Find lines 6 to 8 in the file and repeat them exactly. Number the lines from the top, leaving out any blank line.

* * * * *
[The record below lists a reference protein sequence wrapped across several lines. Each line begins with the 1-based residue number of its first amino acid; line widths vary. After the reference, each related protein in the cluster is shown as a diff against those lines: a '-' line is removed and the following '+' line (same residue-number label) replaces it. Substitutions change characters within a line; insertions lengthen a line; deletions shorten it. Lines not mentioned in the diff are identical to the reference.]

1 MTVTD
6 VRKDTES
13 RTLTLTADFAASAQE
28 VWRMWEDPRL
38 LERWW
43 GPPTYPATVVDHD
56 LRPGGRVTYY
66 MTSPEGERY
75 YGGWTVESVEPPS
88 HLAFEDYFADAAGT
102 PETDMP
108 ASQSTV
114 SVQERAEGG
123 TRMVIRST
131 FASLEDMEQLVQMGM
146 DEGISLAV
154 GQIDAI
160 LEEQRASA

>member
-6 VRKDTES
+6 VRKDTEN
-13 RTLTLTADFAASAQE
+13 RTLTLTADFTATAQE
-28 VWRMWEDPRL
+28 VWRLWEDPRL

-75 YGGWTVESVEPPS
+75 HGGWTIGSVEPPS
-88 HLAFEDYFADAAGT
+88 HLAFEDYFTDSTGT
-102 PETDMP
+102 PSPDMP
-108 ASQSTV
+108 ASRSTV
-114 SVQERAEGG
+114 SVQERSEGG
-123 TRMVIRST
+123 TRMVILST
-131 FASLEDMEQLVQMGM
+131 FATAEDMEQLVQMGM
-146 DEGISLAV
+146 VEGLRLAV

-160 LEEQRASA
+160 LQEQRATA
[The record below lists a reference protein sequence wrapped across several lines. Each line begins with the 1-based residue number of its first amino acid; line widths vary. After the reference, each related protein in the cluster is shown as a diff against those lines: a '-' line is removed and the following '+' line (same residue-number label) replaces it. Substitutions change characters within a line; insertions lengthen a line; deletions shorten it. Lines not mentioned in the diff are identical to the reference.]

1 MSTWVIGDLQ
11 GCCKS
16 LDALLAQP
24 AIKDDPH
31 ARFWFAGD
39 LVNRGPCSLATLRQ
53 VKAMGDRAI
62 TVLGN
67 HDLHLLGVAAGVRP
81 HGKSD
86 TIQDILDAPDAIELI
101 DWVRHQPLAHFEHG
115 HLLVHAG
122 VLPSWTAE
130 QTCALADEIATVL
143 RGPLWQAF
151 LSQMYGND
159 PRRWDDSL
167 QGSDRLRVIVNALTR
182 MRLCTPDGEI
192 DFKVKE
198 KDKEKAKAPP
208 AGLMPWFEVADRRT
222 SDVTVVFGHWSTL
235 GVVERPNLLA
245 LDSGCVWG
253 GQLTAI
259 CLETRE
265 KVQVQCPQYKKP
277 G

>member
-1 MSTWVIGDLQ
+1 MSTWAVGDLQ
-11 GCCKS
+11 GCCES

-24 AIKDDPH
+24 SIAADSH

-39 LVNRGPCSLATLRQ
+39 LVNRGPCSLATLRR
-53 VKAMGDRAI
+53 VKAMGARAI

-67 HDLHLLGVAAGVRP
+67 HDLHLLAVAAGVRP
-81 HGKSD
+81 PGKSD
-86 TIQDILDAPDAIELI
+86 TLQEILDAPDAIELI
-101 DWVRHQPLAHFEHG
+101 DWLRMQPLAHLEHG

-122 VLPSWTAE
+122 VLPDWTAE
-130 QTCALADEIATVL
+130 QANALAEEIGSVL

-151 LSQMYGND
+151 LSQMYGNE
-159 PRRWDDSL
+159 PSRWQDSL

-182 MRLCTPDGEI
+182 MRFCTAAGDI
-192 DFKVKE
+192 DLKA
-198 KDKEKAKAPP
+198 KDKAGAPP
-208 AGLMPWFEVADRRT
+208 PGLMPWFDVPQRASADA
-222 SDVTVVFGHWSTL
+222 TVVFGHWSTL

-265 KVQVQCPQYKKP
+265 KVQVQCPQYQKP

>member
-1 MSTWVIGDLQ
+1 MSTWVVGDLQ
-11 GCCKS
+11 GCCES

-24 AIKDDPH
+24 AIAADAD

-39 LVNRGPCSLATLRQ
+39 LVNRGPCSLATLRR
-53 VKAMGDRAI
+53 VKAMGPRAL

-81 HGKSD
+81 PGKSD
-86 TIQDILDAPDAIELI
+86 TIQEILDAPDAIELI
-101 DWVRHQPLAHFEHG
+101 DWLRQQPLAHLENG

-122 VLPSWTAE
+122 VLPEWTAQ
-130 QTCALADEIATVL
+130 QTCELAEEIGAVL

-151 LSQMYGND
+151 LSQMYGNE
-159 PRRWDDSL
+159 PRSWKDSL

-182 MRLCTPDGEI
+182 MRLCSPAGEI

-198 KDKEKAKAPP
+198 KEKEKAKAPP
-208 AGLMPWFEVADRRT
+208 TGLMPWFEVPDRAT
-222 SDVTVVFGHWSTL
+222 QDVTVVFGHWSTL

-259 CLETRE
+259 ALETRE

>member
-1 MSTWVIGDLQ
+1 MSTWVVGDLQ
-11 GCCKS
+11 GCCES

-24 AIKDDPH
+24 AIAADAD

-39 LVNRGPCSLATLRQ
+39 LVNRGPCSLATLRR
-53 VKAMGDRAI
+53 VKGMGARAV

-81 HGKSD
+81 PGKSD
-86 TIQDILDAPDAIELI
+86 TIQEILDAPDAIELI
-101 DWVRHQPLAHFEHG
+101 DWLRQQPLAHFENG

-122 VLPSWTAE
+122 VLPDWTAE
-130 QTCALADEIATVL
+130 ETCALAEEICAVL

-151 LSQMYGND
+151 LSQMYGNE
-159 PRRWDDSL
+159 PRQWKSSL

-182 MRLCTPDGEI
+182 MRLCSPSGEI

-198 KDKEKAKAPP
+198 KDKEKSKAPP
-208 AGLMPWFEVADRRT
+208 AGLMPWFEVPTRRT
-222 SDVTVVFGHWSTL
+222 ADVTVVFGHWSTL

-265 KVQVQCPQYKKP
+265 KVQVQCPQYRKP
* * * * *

38 LERWW
43 GPPTYPATVVDHD
56 LRPGGRVTYY